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B. M. Sheliga, E. J. FitzGibbon, F. A. Miles; Evidence that disparities defined by luminance and contrast are sensed by independent mechanisms. Journal of Vision 2010;10(7):326. doi: https://doi.org/10.1167/10.7.326.
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© ARVO (1962-2015); The Authors (2016-present)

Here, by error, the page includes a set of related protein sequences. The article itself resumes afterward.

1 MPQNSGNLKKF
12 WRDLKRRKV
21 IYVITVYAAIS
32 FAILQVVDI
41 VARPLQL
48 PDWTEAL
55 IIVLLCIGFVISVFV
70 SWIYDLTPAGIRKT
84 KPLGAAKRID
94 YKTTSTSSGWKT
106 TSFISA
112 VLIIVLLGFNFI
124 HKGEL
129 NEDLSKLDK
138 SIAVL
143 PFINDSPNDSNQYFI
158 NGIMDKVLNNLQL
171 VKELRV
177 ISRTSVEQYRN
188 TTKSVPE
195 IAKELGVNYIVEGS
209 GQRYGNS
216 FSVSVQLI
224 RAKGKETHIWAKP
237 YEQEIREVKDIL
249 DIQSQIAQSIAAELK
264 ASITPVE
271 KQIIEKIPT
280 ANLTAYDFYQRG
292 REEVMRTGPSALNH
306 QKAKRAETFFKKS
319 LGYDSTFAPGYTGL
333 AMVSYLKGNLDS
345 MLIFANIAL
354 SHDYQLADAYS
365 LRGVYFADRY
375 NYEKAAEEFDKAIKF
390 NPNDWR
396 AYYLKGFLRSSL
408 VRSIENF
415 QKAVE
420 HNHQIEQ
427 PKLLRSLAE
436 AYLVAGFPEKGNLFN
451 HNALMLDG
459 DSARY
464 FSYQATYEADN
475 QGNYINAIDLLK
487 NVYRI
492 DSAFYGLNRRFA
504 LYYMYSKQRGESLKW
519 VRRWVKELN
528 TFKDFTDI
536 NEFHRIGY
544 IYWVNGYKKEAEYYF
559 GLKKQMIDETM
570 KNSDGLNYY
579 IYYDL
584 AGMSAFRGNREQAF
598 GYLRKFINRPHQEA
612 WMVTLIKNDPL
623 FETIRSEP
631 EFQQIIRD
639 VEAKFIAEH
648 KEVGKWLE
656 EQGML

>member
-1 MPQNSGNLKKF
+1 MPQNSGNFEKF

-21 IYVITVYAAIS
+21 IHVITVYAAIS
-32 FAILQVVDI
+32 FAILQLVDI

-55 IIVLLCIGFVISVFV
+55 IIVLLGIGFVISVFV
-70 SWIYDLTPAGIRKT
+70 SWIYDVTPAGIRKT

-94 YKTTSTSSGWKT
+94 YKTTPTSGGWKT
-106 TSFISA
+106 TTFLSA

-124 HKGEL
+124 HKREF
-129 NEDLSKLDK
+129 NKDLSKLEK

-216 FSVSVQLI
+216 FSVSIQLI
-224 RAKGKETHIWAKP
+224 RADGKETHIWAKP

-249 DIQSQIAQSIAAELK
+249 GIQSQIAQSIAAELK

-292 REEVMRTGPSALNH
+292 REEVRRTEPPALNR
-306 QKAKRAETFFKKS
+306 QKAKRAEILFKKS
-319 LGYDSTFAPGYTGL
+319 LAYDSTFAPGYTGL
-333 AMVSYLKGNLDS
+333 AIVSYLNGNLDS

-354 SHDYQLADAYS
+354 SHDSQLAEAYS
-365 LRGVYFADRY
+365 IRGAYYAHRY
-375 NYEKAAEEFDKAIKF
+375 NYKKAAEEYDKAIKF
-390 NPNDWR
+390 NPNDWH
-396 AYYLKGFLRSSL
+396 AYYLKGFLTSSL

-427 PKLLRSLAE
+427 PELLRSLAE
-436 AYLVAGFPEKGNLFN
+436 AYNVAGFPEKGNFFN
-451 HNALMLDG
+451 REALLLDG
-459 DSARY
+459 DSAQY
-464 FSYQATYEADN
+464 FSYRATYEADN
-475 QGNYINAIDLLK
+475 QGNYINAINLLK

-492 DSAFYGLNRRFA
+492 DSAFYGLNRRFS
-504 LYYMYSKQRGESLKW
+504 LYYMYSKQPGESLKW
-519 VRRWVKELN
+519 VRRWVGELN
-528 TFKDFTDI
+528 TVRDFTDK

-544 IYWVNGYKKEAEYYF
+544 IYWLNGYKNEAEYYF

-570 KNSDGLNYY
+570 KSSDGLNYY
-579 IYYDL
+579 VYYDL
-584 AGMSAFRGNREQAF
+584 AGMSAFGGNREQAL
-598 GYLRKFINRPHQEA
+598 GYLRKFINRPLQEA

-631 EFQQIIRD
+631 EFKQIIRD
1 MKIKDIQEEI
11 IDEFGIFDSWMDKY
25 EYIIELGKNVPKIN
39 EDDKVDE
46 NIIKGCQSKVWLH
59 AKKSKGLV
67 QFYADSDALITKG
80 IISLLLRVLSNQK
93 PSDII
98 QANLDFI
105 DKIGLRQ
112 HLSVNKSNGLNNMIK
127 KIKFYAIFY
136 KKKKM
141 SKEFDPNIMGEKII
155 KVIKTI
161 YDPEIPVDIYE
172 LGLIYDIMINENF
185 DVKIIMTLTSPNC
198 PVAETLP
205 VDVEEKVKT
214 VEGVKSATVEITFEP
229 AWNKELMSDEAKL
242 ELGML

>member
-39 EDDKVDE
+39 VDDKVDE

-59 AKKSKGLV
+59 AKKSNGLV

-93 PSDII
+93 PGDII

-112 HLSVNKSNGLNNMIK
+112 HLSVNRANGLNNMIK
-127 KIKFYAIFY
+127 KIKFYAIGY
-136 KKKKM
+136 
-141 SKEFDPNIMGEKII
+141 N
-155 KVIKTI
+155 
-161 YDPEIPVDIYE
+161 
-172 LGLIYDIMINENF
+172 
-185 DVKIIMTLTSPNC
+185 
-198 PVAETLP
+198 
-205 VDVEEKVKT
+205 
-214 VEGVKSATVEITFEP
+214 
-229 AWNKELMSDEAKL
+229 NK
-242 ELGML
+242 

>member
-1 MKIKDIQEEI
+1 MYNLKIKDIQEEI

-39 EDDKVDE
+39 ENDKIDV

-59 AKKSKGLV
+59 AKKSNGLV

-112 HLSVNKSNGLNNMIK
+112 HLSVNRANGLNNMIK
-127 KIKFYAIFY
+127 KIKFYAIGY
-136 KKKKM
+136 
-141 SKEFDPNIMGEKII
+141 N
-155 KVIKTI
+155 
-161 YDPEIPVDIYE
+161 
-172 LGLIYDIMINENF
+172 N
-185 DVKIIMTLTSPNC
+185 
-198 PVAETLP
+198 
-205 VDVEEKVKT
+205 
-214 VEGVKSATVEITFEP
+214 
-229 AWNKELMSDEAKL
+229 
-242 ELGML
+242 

We recorded the initial vergence eye movements that were elicited by 1-D sinusoidal gratings differing in phase at the two eyes by ¼ wavelength (binocular disparity) and created by luminance modulation (LM) or contrast modulation (CM) of dynamic binary noise that was uncorrelated at the two eyes. Whether horizontal or vertical, gratings defined by either LM or CM elicited vergence responses that were always compensatory, working to reduce the ¼-wavength disparity. When LM was added to the CM, vergence responses showed a U-shaped dependence on the magnitude of the LM, reaching a minimum with in-phase LM of 3.0-5.5%, consistent with the nulling of 1st-order distortion products due to compressive nonlinearities early in the visual pathway. The minimum vergence responses here were robust, had longer latencies than the responses evoked by the LM component of the stimulus (differences ranging from 15.5 to 31.2 ms), and were attributed to cortical mechanisms that can sense disparities defined solely by contrast. In a second experiment, we found that disparities defined by LM in one eye and CM in the other eye (“LM+CM stimulus”) generated only weak vergence responses and these were always in the “wrong” direction, i.e., opposite to the imposed ¼-wavelength disparity, consistent with mediation entirely by 1st-order distortion products associated with the CM stimulus. Thus, these (reversed) vergence responses could be eliminated entirely by adding a small amount of LM to the CM stimulus (in phase), and the greater the depth of the CM, the greater the added LM required for nulling. Controls indicated that the failure of the LM+CM stimulus to elicit vergence responses (after nulling the distortion products) was not due to differences in the amplitude or timing of the inputs from the two eyes. These data suggest that disparities defined by LM and CM are sensed by independent mechanisms.
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